Recombinant osteoprotegerin effects during orthodontic movement in a rat model
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De Carlos F.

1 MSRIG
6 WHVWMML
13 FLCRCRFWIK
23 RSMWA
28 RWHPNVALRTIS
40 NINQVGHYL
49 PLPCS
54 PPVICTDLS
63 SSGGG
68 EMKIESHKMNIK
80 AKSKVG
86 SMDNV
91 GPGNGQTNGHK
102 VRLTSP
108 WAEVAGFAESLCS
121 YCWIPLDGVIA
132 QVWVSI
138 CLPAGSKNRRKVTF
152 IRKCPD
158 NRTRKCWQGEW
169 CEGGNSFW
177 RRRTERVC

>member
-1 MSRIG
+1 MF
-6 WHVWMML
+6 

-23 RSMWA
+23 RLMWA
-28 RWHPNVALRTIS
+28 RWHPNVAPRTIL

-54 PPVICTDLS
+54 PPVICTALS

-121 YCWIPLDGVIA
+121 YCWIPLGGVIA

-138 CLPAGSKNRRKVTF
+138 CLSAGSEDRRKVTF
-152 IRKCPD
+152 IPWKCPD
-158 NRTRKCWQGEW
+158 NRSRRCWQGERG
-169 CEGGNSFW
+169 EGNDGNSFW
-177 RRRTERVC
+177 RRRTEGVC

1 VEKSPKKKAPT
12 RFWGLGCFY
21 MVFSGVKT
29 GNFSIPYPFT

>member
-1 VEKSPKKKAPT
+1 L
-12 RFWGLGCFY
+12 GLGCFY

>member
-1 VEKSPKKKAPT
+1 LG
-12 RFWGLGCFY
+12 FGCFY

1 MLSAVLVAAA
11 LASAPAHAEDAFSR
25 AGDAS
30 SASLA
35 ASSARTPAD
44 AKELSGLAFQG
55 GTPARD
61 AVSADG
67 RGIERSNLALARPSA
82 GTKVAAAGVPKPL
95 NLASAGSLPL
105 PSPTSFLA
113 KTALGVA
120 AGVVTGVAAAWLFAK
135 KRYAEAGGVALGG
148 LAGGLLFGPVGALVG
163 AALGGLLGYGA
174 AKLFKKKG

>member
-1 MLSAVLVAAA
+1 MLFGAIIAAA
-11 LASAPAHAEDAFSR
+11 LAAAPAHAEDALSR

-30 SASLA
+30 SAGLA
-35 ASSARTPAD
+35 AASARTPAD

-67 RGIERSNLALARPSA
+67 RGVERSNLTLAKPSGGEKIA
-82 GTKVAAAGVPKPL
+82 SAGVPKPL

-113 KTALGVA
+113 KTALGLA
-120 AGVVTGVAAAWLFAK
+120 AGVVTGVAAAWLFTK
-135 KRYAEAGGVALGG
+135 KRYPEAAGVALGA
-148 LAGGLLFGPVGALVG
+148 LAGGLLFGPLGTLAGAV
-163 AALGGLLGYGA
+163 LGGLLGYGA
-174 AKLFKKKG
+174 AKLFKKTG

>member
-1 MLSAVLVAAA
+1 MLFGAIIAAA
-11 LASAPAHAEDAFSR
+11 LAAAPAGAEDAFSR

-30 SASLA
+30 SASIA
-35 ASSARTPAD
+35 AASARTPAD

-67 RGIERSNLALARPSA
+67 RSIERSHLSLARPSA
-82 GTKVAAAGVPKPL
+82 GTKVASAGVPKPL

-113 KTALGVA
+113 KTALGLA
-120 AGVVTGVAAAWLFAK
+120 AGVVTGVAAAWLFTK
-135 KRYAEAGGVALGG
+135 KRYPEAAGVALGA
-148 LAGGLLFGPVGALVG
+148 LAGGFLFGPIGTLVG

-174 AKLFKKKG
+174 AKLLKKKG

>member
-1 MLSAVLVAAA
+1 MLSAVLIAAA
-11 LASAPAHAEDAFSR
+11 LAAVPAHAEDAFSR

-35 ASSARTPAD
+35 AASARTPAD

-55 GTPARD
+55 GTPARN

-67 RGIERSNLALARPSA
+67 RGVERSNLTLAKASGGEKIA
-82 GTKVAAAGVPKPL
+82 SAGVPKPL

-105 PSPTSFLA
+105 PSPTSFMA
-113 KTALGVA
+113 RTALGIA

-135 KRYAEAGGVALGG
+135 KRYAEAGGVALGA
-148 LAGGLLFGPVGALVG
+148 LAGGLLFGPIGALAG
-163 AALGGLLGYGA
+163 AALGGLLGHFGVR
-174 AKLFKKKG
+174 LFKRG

Background and objectives: Anchorage is one of the most challenging sides in orthodontics. The use of biological modulators that inhibit osteoclasts could be a solution to address these problems and provide new adjunctive approaches. The aim of this study was to assess the effectiveness of recombinant osteoprotegerin fusion protein (OPG-Fc) in orthodontic anchorage. Materials and methods: Two groups of male Sprague-Dawley rats were utilized. The animals in the experimental group received twice-weekly injections with high dose of OPG-Fc (5.0mg/kg) in mesial and distal mucosa of the first molars, and those in the control group received no drugs. Right first maxillary molars were mesialized using a calibrated nickel-titanium spring connected to an anterior mini-screw. Tooth movement was measured by two blinded observers using scanned and magnified stone casts. Receptor activator of nuclear factor κB (RANK), run-related transcription factor 2 (Runx2), type I collagen, vimentin, matrix metalloproteinases 2 and 9, S100 protein and the putative mechanoproteins acid-sensing ion channel (ASIC2) and transient receptor potential vainilloid 4 (TRPV4) were evaluated using immunohistochemistry. Results: OPG-Fc group showed an important decreased in mesial molar movement with only 52%, 31%, and 22% of the total mesial molar movement compared with control group at Days 7, 14, and 21, respectively (P < 0.001). RANK ligand and Runx2 positive cells were severely reduced after OPG-Fc treatment. Periodontal ligament architecture, cell arrangement, and immunohistochemical patter for vimentin, type I collagen and the mechanoproteins TRPV4 and ASIC2 were altered by tooth movement and all these parameters altered by the applied treatment. Conclusions: OPG-Fc effectively inhibits osteoclastogenesis resulting in improved bone quantity and orthodontic anchorage. Based on present results, OPG-Fc could have clinical utility in preventing undesired tooth movements. © 2015 The Author 2015. Published by Oxford University Press on behalf of the European Orthodontic Society. All rights reserved.
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